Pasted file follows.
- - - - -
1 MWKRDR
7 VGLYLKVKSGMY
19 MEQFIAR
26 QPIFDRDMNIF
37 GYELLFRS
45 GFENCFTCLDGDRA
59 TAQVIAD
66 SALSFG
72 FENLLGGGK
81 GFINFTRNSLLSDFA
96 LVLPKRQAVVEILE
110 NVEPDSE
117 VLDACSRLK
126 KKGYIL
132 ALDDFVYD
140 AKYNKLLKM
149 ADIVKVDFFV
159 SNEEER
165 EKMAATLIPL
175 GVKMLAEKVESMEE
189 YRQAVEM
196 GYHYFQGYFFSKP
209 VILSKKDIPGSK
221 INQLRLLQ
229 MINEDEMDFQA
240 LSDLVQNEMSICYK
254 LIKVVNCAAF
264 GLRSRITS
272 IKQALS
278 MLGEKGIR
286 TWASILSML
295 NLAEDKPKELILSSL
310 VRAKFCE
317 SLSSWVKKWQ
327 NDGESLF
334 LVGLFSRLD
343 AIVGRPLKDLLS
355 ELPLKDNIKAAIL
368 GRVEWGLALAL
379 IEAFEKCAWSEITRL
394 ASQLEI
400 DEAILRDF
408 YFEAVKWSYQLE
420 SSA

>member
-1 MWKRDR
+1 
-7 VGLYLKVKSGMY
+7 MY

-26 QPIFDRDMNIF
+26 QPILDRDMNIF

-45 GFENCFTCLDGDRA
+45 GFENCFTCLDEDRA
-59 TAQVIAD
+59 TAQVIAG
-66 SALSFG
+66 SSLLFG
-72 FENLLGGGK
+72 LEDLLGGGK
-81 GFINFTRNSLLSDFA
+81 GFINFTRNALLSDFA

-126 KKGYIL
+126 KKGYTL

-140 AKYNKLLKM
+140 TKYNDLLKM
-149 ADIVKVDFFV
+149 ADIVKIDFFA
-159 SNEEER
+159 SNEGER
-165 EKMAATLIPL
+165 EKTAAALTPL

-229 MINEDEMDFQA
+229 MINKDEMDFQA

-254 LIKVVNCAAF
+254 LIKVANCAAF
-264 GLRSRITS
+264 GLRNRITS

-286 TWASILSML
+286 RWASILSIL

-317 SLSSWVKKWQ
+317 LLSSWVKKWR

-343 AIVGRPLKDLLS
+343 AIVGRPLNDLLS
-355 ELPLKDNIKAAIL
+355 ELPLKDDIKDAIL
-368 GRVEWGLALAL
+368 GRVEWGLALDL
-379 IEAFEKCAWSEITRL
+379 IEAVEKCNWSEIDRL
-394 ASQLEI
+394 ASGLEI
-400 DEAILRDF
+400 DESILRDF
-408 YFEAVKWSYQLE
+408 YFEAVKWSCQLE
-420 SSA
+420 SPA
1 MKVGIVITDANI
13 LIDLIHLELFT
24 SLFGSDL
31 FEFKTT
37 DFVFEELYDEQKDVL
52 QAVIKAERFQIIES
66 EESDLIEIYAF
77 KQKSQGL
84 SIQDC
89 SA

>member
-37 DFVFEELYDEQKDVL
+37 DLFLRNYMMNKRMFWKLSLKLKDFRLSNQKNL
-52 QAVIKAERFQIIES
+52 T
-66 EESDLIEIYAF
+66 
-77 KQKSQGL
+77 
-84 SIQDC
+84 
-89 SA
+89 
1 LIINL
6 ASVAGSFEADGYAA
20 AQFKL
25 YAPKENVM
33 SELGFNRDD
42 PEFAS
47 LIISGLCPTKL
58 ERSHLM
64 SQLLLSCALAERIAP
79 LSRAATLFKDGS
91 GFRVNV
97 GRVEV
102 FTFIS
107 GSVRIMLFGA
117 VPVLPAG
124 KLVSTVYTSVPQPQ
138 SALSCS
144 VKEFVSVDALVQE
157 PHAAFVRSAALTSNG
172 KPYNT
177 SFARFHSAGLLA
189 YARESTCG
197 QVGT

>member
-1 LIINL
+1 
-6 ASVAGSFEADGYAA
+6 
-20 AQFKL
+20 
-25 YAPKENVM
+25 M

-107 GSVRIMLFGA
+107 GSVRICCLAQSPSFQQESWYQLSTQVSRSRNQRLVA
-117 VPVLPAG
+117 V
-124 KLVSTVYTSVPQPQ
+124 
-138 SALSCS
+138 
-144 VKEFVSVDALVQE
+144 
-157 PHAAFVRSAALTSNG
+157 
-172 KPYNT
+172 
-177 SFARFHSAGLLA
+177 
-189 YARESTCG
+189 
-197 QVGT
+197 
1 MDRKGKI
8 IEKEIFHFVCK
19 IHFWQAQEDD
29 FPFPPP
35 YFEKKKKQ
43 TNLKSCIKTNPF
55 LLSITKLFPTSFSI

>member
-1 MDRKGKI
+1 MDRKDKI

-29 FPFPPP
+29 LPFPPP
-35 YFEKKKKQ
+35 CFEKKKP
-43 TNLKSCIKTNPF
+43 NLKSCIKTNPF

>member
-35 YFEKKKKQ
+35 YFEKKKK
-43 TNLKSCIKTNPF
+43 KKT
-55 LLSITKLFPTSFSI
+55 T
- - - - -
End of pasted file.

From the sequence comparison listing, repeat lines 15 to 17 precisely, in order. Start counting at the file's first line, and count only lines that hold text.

132 ALDDFVYD
140 AKYNKLLKM
149 ADIVKVDFFV